• Join over 1.2 million students every month
  • Accelerate your learning by 29%
  • Unlimited access from just £6.99 per month
Page
  1. 1
    1
  2. 2
    2
  3. 3
    3
  4. 4
    4
  5. 5
    5
  6. 6
    6
  7. 7
    7
  8. 8
    8
  9. 9
    9

America has a two-party political system.

Extracts from this document...

Introduction

Today it is widely considered that America has a two-party political system, i.e. two major political parties which regularly obtain over 40% of the popular vote in each major election. Today these are the Republicans and the Democrats, however in the time of Jefferson and Hamilton the distinctions which would serve to become the history of the present system were much more blurred and indistinct. With this in mind, my essay will discuss the reasons why a party system developed at all in America, and specifically the involvement of the two key players and the end of the 18th Century, namely Thomas Jefferson and Alexander Hamilton. Firstly I believe it is important to mention that the founding fathers did at no point envisage a party system breaking out. It was their intention, it is believed, to have had a system by which a plethora of different individuals would voice their views through Congress and the partisanship which had characterised the corruption of the British Parliament throughout the 1700's would not be emulated in the New Land. Thus when partisanship began to develop, it was to the disappointment of the first president George Washington, who, in his Farewell Address, urged his countrymen to 'forswear excessive party spirit'1. ...read more.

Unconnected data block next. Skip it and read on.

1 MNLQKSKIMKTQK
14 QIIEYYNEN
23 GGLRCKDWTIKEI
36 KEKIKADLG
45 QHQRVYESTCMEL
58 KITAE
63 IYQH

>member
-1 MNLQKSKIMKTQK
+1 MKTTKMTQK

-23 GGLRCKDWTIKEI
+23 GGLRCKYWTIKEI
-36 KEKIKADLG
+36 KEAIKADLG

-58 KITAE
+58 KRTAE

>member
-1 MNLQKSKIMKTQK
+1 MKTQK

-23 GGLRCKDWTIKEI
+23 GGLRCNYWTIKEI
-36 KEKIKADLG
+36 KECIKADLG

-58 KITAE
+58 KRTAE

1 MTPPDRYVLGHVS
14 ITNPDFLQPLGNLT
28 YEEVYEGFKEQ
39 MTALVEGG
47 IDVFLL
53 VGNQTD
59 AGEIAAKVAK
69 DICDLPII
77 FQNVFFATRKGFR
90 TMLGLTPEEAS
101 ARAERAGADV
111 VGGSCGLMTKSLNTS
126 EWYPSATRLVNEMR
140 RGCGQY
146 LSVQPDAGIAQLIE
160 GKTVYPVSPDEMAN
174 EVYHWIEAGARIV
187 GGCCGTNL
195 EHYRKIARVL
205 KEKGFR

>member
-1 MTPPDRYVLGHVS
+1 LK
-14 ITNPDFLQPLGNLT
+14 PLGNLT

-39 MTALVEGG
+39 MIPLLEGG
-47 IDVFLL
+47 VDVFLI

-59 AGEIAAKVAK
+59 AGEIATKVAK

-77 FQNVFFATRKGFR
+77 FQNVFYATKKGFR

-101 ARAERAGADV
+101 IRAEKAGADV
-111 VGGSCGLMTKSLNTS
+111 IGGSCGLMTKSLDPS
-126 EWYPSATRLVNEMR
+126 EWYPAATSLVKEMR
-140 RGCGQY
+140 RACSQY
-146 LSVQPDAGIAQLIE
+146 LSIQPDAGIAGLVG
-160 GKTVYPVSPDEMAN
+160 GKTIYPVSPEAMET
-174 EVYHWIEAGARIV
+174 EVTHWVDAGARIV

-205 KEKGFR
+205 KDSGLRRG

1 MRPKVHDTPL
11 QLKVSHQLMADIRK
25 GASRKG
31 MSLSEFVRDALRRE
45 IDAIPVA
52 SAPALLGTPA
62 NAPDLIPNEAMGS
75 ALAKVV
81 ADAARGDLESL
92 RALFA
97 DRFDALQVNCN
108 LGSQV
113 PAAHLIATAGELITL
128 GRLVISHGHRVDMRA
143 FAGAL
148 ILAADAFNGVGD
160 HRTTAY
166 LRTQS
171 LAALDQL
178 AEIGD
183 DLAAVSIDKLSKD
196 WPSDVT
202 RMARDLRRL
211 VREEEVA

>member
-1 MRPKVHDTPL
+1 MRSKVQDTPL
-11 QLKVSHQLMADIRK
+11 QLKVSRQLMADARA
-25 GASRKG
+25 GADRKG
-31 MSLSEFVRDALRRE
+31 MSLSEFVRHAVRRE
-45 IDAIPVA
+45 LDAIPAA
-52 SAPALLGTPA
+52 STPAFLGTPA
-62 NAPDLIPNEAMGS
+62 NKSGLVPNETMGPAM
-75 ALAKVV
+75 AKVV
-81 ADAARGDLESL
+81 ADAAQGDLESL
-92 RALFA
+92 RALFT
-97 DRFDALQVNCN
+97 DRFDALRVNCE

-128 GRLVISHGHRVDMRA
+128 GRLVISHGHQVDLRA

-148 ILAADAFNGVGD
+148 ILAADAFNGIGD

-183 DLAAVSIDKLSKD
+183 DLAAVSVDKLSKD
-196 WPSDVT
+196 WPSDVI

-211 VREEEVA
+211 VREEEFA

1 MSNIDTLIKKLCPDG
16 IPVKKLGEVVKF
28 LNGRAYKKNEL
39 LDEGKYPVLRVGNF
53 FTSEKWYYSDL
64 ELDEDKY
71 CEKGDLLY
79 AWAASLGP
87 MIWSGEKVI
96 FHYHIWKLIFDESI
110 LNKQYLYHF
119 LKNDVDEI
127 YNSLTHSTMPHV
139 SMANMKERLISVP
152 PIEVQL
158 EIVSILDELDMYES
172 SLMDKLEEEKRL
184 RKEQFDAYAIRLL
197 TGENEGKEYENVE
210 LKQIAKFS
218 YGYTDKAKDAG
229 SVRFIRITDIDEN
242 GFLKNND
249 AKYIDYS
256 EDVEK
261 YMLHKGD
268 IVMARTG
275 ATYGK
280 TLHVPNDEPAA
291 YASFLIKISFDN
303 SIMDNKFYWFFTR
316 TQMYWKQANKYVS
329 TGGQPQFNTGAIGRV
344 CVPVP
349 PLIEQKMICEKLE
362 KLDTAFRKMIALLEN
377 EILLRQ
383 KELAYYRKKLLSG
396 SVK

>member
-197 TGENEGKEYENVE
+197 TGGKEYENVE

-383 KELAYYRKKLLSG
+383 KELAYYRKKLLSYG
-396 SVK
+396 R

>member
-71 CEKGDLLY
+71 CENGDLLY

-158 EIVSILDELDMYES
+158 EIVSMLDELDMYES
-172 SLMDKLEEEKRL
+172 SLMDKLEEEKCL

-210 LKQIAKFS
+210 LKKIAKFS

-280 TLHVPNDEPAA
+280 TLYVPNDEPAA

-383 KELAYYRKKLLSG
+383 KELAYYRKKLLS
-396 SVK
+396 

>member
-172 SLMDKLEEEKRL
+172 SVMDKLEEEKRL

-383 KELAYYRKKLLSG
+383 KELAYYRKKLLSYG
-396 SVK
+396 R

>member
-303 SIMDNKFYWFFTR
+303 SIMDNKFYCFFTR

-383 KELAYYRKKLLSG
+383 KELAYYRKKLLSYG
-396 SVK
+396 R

Middle

This caused major controversy as at this time manufacturing was an infant industry and many Congressmen could not see the benefit of attempting to invest this industry. Hamilton claimed that it was to make the America less dependant on imports, especially from Britain, of tertiary goods12. Jefferson and Madison however saw Jefferson's other aims; to take Federal money away from agriculture and from the pockets of their main support base, and to transfer it to the pockets of the already wealthy; Hamilton's support base. It was not until further into the same year, (1791), that general ideological opposition turned into rebellion. Whisky was an important part of the western states economy and when a tax was levied on Whisky, dissatisfaction swept the states in which republicanism was growing in popularity. Hamilton claimed the tax was to cut down the excessive drinking of the Western Americas, but Jefferson saw it as a more sinister tax, specifically targeting his supporters13. More people now started to support Jefferson in protest to the government, and the movement became more organised, and thus it is this piece of legislation, which I believe was the spark to the blue paper of unrest that had been growing throughout the Americas towards Federal Government. Unrest turned to rebellion and what is significant I believe, in contradiction to Professor Norton*, is that the true importance was ...read more.